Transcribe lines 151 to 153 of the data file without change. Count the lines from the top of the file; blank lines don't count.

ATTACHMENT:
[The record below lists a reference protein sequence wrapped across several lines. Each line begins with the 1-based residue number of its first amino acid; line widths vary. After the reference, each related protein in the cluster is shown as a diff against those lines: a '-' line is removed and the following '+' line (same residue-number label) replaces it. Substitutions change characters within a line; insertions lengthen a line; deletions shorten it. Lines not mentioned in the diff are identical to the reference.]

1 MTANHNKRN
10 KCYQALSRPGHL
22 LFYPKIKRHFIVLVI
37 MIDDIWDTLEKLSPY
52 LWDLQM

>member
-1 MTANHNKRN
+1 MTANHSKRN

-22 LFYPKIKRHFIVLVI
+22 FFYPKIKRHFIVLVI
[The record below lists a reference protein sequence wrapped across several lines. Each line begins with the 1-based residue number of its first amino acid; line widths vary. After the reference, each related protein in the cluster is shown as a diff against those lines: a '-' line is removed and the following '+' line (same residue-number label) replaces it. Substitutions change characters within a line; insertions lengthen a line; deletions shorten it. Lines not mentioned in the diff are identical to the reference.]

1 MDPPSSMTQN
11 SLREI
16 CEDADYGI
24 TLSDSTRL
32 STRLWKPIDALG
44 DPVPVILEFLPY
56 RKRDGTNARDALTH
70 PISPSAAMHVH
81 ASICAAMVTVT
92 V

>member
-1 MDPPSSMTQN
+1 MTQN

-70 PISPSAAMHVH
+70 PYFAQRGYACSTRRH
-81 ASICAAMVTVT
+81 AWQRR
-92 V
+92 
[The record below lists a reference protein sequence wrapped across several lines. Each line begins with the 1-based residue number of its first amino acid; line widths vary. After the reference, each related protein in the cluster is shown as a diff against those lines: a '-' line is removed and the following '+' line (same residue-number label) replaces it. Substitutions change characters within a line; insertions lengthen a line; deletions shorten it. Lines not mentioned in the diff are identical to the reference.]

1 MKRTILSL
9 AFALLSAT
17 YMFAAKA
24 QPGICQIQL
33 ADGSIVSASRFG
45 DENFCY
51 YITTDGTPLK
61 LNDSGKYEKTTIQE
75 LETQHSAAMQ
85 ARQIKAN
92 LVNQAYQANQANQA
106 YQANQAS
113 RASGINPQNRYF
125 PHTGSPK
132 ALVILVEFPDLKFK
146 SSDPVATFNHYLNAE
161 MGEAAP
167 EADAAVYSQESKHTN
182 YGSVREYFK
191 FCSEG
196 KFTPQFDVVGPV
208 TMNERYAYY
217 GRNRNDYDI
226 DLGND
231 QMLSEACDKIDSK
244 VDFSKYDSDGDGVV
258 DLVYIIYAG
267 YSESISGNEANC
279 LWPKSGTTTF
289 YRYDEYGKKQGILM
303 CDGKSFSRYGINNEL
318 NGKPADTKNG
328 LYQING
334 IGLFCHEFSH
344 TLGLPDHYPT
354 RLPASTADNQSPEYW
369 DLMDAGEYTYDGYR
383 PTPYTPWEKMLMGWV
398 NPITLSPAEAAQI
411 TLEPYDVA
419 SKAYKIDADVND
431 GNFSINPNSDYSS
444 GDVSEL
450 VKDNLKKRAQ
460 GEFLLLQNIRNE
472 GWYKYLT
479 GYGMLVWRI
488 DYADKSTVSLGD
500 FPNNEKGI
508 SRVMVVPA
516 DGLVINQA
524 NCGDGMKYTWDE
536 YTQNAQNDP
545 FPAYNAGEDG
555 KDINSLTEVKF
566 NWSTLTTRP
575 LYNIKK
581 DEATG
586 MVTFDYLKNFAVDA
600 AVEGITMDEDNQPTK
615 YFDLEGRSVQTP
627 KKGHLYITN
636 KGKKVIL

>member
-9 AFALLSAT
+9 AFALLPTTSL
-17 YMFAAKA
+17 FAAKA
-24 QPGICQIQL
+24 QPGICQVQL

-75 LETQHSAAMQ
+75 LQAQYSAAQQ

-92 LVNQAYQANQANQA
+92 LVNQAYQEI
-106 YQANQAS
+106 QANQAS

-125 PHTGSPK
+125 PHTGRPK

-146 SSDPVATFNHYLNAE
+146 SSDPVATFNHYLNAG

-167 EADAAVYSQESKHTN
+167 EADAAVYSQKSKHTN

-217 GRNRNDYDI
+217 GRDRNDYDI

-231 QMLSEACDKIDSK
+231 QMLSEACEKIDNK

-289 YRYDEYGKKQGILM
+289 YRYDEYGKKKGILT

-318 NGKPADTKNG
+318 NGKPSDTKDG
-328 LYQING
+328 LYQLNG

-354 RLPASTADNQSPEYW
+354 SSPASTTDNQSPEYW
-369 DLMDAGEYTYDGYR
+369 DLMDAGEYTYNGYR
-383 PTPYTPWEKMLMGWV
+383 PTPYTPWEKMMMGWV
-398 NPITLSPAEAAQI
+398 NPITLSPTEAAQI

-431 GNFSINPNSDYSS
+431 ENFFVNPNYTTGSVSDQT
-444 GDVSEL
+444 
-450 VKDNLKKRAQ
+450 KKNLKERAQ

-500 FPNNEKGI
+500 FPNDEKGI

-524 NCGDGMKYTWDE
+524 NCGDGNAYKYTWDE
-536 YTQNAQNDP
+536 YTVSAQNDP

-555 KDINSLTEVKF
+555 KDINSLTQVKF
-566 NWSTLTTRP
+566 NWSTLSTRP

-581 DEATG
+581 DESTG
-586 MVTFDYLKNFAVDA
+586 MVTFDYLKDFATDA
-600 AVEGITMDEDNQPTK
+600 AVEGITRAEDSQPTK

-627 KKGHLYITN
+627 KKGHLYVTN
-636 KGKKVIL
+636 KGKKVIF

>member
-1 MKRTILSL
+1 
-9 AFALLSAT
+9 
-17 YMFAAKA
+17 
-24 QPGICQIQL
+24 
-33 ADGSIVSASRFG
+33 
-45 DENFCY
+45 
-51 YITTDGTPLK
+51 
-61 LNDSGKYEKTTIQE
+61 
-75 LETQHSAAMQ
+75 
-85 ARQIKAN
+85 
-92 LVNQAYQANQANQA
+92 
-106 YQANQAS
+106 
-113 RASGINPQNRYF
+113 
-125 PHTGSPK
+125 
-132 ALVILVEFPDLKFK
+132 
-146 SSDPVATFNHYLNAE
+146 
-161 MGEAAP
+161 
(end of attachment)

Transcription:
-586 MVTFDYLKNFAVDA
+586 MVTFDYLKDFATDA
-600 AVEGITMDEDNQPTK